If you’ve been wondering how many new gTLDs could be launching under the new streamlined ICANN approval process, ICANN has provided a partial answer.
According to a report into server load by the Root Server System Advisory Committee “demand in the initial round will be in the 400-500 range.”
This is based on an unpublished study from CRA International and a bit of guesswork. CRAI apparently asked around the ICANN community – those ‘in the know’ – to estimate that 300 to 400 gTLDs will come from that sector.
The RSSAC added an informed estimate of 100 to 200 applications from brand owners and plucked the number 100 out of mid air to account for IDNs.
This makes a range of 500 to 700, but the survey was a couple of years old and the estimate has been scaled down due to the economic downturn.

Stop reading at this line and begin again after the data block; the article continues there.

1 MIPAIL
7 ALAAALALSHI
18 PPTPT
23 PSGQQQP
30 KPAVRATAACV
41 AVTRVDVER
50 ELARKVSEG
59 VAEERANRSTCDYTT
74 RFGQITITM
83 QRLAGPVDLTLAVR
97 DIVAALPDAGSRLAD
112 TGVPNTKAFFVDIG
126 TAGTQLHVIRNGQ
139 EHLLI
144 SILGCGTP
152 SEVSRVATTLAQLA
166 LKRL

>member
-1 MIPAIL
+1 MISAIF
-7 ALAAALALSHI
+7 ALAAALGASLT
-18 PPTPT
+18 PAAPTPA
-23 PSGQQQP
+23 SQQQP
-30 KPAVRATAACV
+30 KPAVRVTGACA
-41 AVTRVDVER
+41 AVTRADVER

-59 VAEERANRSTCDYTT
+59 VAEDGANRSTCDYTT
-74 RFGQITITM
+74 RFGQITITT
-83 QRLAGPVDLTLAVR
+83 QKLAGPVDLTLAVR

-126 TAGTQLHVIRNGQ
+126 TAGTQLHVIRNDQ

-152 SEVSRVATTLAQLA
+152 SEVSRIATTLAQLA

The report expects, with 400 applications per year, about 215 per year will make it into the root.
I found this bit interesting:
For each batch, 54% of the applications will be considered “clean” and not require Extended Evaluation. 46% of each batch will require the Extended Evaluation/Dispute Resolution/Community Priority process.
Of the “clean” applications only 77% will be successfully delegated.
But I’m not sure what assumptions the figures are based on. The paper concludes with this enigmatic statement.
The result is demonstrated (in font too small to see) in the chart below.
And then it just ends.